Virginia 4x4's Dana 44 knuckle machining write-up - Pirate4x4.Com : 4x4 and Off-Road Forum
 
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Old 02-18-2010, 04:19 PM   #1 (permalink)
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Virginia 4x4's Dana 44 knuckle machining write-up


Flat Top Knuckle Machining Service

This tech write-up is meant to shed some light on what we do after you ship us your Dana 44 flat top knuckle for machining.

The problem: passenger side knuckles are not machined from the factory because steering linkage typically bolts to the drivers side knuckle in a factory setup. However, in a lifted vehicle it is desirable to have a crossover steering setup because it will flex more than a factory setup and without effecting steering as much.

The solution: In order to run the steering draglink from one side to the other you will need to bolt a steering arm to your pass side knuckle. The knuckle is cast so it is imperfect on the top, it must be machined flat and holes drilled and tapped.

Passenger side knuckles already have bosses in the correct location so drilling and tapping will not weaken the knuckle… its almost like Detroit was anticipating that we would be doing this 30+ years later…




Step 1:
Unpack and inspect the knuckle.

First we unpack your knuckle. They ship very well in a $10 flat rate box from the USPS. We inspect the entire knuckle but specifically the weak points where they are known to crack. We can also perform dye penetrant inspection for additional cost. This is a non-destructive way of checking for cracks that involves a several step cleaning and dying process followed by a visual inspection with a special light. Personally I think this is overkill but if you need peace of mind that your knuckle is 100% unbroken then this is the way to do it.




Step 2:
Setup and indicate the face:

Before bolting down and machining the top flat we indicate the face. This ensures that your holes are drilled in the right place. This particular knuckle was boogered up so we had to file the face a little so our indicator would run true. Once the dial reads zero from front to back we clamp down the knuckle and check it one last time to make sure nothing moved when tightening down our clamps.
Sometimes we have to stone the bottom surface so it will sit flat on the mill. This is not uncommon.




Step 3:
Machining the knuckle top:

This is pretty self explanatory. You can see the chips flying off the knuckle in the picture. We use a carbide insert cutter and take several very light cuts. There are several reasons for this; we do not want to take too much material off. Several light cuts lets us creep up on our goal of 95% -99% cleanup. Anything over 100% is just weakening your knuckle. Taking lighter cuts also ensures a quality finish by reducing chatter… the carbide tooling helps ensure a quality finish as well.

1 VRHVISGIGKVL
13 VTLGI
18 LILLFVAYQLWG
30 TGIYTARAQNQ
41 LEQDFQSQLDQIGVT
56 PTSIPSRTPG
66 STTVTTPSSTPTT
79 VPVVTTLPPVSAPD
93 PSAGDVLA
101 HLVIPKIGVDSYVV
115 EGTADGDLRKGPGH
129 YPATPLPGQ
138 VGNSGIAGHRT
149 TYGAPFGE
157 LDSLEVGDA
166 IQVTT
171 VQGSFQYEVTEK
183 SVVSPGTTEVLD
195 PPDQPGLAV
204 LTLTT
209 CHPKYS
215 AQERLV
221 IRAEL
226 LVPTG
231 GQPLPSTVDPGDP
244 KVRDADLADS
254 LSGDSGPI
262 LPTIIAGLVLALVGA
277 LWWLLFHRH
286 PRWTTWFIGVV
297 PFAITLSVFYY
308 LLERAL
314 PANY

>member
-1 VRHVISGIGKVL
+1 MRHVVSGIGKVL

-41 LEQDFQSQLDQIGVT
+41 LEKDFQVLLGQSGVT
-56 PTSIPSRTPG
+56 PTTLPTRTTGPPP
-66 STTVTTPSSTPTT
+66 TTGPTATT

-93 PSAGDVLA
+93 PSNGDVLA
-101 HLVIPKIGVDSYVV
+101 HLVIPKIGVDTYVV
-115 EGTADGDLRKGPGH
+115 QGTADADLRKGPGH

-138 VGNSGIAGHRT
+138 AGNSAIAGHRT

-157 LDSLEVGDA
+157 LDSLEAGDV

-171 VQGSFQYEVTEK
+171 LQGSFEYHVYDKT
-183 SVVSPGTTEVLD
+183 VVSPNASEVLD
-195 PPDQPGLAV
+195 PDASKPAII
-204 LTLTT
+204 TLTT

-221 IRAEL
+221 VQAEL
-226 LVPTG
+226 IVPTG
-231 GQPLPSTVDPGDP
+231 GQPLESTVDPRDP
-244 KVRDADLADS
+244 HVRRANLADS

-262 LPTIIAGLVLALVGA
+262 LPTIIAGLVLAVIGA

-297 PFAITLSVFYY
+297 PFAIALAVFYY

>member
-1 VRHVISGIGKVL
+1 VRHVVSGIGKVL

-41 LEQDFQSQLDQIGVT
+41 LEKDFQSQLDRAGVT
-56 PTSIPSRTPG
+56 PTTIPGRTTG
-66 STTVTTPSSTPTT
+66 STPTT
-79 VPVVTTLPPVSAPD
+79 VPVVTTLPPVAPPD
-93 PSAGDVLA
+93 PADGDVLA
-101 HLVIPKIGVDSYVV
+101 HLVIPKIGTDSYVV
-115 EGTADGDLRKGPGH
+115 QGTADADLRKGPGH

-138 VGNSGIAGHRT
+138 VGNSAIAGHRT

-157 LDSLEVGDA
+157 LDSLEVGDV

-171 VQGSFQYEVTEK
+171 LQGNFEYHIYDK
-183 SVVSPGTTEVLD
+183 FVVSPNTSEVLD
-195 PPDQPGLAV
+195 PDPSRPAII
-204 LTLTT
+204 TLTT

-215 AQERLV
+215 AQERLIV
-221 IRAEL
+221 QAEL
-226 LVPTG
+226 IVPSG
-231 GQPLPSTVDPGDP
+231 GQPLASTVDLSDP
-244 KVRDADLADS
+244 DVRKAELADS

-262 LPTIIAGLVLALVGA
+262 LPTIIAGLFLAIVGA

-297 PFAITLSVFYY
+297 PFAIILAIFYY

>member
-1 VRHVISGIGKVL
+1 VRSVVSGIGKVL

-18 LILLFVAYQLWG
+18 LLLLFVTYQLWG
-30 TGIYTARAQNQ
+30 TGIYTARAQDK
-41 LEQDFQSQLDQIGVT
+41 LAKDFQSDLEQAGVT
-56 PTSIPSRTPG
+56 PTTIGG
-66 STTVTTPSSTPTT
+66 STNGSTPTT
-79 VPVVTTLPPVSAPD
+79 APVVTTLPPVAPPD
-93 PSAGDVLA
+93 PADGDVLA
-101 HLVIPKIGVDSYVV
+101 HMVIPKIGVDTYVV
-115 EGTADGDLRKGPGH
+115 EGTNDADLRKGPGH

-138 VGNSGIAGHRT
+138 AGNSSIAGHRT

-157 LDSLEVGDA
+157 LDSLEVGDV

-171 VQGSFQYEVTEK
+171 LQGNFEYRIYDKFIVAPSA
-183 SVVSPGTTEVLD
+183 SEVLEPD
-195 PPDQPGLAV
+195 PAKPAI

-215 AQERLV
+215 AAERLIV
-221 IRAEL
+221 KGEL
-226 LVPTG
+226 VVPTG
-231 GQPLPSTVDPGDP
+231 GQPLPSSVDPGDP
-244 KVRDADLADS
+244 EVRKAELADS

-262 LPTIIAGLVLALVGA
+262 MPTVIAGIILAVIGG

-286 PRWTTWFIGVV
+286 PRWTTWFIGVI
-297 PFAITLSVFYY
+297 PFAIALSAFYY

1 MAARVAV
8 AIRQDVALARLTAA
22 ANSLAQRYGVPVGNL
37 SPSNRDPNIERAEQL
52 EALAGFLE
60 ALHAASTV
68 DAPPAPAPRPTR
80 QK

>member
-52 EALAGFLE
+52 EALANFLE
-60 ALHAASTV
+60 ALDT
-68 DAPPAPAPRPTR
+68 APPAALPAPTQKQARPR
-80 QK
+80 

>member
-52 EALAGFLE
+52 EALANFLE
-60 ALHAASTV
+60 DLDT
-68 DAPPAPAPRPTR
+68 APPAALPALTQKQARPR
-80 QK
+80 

Step 4:
Indicate the bore:

Indicating the face ensures that we have our knuckle straight with the y axis but we need another point of reference before we can begin drilling and tapping holes. The bore of the ball joint boss is used as the reference point. We place the indicator in the center of the spindle and turn the spindle by hand, moving the table until the dial reads zero when spun all the way around the bore.




Step 5:
Drill and tap:

ALMOST DONE! Now we drill each hole mirrored exactly from the factory drivers side. We drill and tap (AKA threading) 9/16-18 fine thread (same as stock). Our machinists insist on sharp taps for this operation but we run studs down in each hole anyway to make sure all the threads are in good shape.



Note:
Some customers request 5/8 threads which is not a problem but again we believe this is overkill as we have never actually seen 9/16” studs (or bolts for that matter) sheared off. Keep in mind if you do go with the larger studs more material will be removed from your casting which may weaken the knuckle. You will also have to drill your arms to the larger diameter as well.

Here is the knuckle before deburring and final inspection:

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Old 02-24-2010, 07:38 AM   #2 (permalink)
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Just posted up the draglink/tierod kit that goes perfect with this, or any front axle.
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Old 02-24-2010, 07:42 AM   #3 (permalink)
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cool. nice to see that process in action.
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life is too short for a full time job.........

95zj: 4.0,42re,231,d44/9,4.56,35's long arms. blah blah blah ....

http://pirate4x4.com/forum/showthread.php?t=766227
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Old 02-25-2010, 01:13 PM   #4 (permalink)
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am i missing a price? i checked and dont see it anywhere.

i have a friend that needs a set of d44 knuckles done soon.
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life is too short for a full time job.........

95zj: 4.0,42re,231,d44/9,4.56,35's long arms. blah blah blah ....

http://pirate4x4.com/forum/showthread.php?t=766227
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Old 02-25-2010, 01:21 PM   #5 (permalink)
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Quote:
Originally Posted by ohiozj View Post
am i missing a price? i checked and dont see it anywhere.

i have a friend that needs a set of d44 knuckles done soon.
this thread is just a write up if you go here you will see a price in the vendors market place
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